• Sponsored by Aquilent

    The Next Federal Evolution of Cloud

    This GBC report explains the evolution of cloud computing in federal government, and provides an outlook for the future of the cloud in government IT.

    Download
  • Sponsored by Aquilent

    A DevOps Roadmap for the Federal Government

    This GBC Report discusses how DevOps is steadily gaining traction among some of government's leading IT developers and agencies.

    Download
  • Sponsored by LTC Partners, administrators of the Federal Long Term Care Insurance Program

    Approaching the Brink of Federal Retirement

    Approximately 10,000 baby boomers are reaching retirement age per day, and a growing number of federal employees are preparing themselves for the next chapter of their lives. Learn how to tackle the challenges that today's workforce faces in laying the groundwork for a smooth and secure retirement.

    Download
  • Sponsored by Hewlett Packard Enterprise

    Cyber Defense 101: Arming the Next Generation of Government Employees

    Read this issue brief to learn about the sector's most potent challenges in the new cyber landscape and how government organizations are building a robust, threat-aware infrastructure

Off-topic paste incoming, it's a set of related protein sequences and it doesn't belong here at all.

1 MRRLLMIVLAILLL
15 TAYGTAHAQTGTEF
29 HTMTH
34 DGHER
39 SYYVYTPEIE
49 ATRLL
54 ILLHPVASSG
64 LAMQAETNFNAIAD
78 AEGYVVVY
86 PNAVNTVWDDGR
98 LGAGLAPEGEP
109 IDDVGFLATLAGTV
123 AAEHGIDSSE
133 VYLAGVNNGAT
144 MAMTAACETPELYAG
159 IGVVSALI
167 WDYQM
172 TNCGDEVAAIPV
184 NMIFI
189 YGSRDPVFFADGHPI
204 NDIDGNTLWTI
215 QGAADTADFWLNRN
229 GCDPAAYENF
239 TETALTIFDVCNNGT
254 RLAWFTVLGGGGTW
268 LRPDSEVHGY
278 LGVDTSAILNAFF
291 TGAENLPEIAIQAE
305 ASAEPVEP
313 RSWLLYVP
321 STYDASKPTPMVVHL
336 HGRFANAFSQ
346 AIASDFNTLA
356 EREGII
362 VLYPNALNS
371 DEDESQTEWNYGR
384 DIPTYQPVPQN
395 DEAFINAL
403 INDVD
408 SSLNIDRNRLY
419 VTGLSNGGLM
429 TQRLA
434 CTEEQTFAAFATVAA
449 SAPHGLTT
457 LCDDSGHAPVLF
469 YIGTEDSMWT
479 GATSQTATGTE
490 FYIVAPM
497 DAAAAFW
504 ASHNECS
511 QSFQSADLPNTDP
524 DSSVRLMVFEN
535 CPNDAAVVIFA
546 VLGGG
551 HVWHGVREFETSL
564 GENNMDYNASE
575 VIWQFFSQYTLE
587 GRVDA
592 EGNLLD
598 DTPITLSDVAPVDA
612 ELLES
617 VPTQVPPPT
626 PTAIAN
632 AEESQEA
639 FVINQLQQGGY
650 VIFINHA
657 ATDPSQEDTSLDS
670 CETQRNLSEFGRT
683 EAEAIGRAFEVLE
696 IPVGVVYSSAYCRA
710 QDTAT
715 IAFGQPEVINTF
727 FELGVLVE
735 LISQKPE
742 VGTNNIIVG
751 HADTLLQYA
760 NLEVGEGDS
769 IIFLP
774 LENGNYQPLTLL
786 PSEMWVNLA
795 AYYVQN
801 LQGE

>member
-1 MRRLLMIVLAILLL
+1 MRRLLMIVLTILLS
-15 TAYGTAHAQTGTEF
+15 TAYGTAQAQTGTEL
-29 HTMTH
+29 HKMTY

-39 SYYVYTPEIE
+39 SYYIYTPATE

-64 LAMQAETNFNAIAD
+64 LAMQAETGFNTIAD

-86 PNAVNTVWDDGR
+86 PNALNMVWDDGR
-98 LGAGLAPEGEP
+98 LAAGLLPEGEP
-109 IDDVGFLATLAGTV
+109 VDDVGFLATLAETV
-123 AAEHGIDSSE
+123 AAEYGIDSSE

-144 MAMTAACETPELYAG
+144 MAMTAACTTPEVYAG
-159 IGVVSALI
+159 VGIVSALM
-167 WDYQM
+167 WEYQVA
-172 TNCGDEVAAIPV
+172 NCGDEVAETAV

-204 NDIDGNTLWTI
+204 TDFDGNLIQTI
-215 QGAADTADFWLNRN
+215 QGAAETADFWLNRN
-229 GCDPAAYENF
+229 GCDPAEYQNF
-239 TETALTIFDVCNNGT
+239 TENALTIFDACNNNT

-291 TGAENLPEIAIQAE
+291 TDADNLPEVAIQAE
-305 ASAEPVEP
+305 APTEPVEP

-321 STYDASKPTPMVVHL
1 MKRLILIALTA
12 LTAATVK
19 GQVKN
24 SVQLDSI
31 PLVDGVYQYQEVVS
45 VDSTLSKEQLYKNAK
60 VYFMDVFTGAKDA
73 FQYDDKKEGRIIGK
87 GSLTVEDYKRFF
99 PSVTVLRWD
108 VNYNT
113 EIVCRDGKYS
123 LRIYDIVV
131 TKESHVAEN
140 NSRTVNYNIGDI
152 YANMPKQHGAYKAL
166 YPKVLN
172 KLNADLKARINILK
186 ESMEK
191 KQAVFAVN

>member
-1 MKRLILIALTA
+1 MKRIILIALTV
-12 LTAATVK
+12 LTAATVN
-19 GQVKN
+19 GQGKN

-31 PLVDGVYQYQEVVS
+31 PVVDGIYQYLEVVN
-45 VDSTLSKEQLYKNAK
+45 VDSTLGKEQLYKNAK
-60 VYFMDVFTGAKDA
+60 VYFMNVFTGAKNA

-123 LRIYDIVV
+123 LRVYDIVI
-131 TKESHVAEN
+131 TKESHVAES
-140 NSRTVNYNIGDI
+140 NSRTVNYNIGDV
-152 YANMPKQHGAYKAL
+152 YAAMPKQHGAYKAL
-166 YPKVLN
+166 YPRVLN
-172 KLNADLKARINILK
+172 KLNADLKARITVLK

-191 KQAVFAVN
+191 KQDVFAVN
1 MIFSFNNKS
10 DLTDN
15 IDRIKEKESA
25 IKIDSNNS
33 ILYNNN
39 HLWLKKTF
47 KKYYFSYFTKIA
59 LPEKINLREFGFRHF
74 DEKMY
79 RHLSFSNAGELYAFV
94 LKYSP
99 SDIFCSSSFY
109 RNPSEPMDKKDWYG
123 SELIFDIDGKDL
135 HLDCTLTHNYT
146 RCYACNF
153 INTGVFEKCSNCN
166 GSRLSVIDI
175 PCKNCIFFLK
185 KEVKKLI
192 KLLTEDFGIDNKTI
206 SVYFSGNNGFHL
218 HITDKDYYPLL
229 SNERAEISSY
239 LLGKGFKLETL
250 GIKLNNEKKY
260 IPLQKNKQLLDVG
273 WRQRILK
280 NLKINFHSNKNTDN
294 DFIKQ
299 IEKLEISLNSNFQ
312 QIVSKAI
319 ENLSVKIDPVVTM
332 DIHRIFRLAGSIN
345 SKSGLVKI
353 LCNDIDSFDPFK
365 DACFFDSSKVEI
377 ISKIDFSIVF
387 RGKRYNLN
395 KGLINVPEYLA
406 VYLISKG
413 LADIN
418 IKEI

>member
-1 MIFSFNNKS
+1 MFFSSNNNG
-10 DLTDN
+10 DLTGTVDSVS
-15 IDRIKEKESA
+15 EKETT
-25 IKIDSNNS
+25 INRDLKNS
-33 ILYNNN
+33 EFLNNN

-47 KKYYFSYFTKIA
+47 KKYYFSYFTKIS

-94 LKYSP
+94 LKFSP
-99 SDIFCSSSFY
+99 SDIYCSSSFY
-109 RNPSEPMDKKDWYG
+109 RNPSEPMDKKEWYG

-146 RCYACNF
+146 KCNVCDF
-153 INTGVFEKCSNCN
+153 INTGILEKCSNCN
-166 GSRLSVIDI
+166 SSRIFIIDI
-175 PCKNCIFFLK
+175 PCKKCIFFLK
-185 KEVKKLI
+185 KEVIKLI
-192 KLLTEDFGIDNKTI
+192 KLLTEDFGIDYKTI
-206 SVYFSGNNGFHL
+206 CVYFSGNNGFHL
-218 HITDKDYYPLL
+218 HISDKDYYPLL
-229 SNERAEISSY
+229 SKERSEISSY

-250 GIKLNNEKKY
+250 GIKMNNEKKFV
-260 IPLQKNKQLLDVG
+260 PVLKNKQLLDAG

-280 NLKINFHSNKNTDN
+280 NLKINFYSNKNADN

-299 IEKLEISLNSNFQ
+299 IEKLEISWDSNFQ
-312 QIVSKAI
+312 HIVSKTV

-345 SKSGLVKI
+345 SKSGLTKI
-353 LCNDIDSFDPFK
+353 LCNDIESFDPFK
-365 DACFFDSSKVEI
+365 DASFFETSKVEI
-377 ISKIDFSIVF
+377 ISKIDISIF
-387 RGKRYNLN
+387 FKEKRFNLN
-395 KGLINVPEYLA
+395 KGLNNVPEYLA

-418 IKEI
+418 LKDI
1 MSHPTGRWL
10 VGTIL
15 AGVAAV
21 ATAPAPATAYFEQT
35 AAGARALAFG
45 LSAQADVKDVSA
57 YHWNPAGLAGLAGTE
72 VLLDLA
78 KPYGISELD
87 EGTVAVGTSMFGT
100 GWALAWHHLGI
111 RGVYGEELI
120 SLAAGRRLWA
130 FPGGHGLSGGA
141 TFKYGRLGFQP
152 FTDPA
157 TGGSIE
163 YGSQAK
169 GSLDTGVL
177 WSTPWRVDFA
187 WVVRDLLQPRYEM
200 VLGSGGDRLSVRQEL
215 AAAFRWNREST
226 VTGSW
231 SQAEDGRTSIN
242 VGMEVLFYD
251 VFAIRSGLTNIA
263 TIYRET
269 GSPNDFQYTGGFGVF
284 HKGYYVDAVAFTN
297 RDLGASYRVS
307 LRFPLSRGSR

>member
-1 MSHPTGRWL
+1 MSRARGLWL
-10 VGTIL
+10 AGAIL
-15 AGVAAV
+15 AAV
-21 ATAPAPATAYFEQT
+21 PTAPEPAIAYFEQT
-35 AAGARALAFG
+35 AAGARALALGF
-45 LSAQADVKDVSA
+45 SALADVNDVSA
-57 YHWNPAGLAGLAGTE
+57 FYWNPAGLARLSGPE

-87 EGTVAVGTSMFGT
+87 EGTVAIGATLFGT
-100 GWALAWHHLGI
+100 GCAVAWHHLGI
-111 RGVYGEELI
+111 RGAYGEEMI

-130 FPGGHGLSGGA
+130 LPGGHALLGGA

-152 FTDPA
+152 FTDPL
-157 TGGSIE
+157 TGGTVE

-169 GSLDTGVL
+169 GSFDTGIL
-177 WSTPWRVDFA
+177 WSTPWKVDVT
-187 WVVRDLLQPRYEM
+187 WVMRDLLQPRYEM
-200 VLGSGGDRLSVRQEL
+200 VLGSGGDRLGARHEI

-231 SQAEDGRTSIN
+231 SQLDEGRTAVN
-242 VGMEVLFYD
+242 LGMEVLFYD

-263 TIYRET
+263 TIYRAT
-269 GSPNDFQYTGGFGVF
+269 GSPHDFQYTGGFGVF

Download
  • Sponsored by Aquilent

    GBC Issue Brief: Cultivating Digital Services in the Federal Landscape

    Read this GBC issue brief to learn more about the current state of digital services in the government, and how key players are pushing enhancements towards a user-centric approach.

    Download
  • Sponsored by CDW-G

    Joint Enterprise Licensing Agreements

    Read this eBook to learn how defense agencies can achieve savings and efficiencies with an Enterprise Software Agreement.

    Download
  • Sponsored by Cloudera

    Government Forum Content Library

    Get all the essential resources needed for effective technology strategies in the federal landscape.

    Download

When you download a report, your information may be shared with the underwriters of that document.